Wednesday, April 24, 2024

Taming the beast within — Review of AppTamer

For years it’s driven me a tad crazy that a premium computer (i.e. a $2500+ high-end MacBook Pro) with a decent Unix based operating system (i.e. OS X) is so readily brought to its knees by a some feral app that starts pounding the CPU into a “100%+ Usage” vulcan grip. Sometimes for short stints, and sometimes for so long I have to slay the beast entirely, least my computer come to a complete halt. Other times, the issue is that an app is in the background, unused for hours, and yet it’s chewing through CPU resources like it were busy calculating the size of the known universe. Until now, I’ve never had an answer to this issue of the wild unruly beasts within my computer.

The biggest CPU munching culprits

In my experience some of the biggest CPU munching culprits are:

  • Google Chrome, when more than a few tabs are open (especially if any of those tabs have activated the Flash Player plugin)
  • Apple Mail (you’d think Apple could at least make their own proprietary Mail client behave itself)
  • Spotlight (another Apple feature that often slaughters the CPU)
  • Firefox (yep, the browser I’ve been using since before it was even called by this name, also likes to hammer away at the CPU. Much like Chrome, this is particularly true when many tabs are open, and if any of those tabs activated Flash)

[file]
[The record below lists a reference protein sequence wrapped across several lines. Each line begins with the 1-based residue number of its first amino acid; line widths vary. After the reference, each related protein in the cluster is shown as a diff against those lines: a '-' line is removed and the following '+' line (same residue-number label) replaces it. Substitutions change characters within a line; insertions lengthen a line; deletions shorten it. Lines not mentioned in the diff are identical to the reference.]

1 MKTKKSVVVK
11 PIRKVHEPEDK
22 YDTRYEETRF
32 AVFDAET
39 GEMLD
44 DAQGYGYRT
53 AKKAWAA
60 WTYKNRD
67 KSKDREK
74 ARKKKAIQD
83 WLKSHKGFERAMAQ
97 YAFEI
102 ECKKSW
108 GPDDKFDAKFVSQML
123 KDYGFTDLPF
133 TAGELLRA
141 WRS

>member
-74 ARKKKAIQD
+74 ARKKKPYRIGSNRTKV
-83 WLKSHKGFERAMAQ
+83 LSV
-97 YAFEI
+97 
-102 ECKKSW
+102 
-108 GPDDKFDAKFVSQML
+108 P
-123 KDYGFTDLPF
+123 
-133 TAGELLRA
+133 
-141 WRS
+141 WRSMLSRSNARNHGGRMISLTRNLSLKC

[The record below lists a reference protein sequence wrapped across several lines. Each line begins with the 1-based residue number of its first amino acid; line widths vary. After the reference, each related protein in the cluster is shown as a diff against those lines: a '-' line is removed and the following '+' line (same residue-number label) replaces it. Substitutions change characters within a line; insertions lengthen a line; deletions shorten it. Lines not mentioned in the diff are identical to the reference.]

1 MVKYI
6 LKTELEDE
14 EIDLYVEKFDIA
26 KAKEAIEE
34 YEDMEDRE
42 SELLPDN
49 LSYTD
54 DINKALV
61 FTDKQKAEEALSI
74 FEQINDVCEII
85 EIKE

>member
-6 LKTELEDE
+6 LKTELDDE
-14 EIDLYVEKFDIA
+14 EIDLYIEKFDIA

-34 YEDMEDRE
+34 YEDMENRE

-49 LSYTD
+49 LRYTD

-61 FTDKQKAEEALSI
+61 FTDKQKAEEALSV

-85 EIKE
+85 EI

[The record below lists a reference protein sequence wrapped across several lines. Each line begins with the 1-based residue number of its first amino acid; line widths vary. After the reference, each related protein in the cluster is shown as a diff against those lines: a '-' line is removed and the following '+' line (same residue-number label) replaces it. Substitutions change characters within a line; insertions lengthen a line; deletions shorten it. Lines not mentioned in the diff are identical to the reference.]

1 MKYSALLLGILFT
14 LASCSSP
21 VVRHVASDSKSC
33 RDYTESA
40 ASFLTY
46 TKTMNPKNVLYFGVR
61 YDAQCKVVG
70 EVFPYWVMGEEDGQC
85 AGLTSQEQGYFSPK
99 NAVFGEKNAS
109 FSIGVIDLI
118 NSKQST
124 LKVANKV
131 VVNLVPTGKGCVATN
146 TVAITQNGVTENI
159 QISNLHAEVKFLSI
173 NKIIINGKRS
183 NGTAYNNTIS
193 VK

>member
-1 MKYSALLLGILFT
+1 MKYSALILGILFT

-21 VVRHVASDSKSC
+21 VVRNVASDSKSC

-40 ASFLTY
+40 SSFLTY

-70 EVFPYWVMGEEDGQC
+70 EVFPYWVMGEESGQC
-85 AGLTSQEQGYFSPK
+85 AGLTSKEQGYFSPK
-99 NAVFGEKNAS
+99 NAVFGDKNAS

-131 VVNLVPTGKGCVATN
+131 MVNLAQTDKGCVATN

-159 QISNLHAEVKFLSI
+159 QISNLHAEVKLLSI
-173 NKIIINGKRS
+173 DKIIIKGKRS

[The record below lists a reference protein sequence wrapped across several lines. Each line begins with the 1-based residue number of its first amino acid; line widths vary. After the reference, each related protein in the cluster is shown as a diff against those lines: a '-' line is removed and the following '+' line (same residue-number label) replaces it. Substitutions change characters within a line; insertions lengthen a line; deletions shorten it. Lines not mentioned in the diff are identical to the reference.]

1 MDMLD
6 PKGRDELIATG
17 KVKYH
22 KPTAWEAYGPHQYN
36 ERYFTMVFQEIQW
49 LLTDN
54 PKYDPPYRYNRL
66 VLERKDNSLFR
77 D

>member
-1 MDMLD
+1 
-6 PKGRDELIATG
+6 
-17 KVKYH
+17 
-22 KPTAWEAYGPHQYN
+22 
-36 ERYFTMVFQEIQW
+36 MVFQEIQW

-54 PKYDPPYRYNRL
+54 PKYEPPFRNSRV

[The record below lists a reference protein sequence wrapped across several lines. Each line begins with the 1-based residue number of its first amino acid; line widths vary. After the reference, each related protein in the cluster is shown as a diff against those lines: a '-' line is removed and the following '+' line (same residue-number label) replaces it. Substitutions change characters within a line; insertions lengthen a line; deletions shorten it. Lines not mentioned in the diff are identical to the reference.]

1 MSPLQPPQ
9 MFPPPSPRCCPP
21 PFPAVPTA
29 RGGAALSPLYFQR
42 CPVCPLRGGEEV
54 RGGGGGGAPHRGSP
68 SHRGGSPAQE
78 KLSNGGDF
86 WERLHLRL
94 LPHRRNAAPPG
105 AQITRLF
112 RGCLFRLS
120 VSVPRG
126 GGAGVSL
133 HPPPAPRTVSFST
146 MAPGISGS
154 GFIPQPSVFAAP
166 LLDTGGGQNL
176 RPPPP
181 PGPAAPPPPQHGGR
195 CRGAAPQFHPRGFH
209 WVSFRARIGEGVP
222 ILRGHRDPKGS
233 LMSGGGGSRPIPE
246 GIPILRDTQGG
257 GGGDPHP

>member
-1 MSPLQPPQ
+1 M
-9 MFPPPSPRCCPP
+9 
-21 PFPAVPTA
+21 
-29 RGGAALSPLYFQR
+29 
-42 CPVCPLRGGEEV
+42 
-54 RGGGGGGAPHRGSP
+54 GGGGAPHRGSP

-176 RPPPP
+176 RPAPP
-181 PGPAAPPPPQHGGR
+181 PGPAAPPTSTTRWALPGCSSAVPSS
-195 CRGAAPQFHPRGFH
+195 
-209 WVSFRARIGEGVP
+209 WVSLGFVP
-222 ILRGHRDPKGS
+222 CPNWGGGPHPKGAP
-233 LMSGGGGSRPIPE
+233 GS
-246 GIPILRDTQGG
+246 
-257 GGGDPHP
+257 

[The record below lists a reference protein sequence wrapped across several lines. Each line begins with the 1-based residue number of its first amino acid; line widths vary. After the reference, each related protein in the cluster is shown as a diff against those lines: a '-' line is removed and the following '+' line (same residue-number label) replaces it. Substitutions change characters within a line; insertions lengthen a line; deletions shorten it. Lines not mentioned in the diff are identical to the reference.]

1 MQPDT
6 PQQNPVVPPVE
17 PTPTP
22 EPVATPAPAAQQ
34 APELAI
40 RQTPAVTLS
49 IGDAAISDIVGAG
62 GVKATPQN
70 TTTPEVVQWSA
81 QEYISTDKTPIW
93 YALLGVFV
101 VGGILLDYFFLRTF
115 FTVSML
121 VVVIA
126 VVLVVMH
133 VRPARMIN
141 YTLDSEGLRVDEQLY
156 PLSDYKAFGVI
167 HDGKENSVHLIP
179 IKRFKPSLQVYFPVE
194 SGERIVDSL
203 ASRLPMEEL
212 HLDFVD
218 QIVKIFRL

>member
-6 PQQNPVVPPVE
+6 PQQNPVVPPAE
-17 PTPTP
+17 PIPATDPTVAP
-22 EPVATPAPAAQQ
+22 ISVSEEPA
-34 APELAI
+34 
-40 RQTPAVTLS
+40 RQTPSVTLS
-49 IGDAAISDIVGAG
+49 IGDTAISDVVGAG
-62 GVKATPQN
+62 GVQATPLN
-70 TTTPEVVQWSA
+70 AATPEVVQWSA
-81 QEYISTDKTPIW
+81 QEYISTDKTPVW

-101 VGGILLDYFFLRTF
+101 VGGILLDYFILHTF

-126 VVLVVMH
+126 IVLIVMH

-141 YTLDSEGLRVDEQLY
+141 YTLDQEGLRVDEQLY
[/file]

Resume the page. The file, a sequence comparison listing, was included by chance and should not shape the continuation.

You might have other undomesticated apps you find ramp up CPU usage, and drive down your Mac performance to a crawl. Rest assured, there is a solution.

Introducing AppTamer

A few months ago I started using AppTamer. To be honest, reading through it’s description, I was not convinced it would achieve what it promised, or at least not without causing system instability or some other issues caused by OS X and/or the feral apps reacting badly to being tamed.

I can say, however, that AppTamer is brilliant.

It provides the option to stop an app completely, or slow it down when it pushes CPU usage above a set limit, and also the option to only slow it down when hidden. Three simple options that are rather ingenious.

After using it for a few months, I can say it really works. Chrome and Firefox—with Flash and a plethora of open tabs to boot—no longer revert my MacBook Pro to a computer with Apple IIe* performance. *(The Apple IIe was the first computer I owned, in the 1980s).

Trial and Price

AppTamer comes with [a 15 day trial]. That’s ample time to discover whether it’s going to tame your apps to your liking.

If you decide you like it, a single license is currently US$14.95. That may seem like a lot, considering how little this app appears to do. I mean, it just sits there in the background and, once configured to your liking, is something one only rarely has to interact with. Yet, in reality, it does such a good job of boosting Mac performance (which also means battery saving, if you’re using a MacBook) that the 15 bucks is well worth it. You can buy it here.

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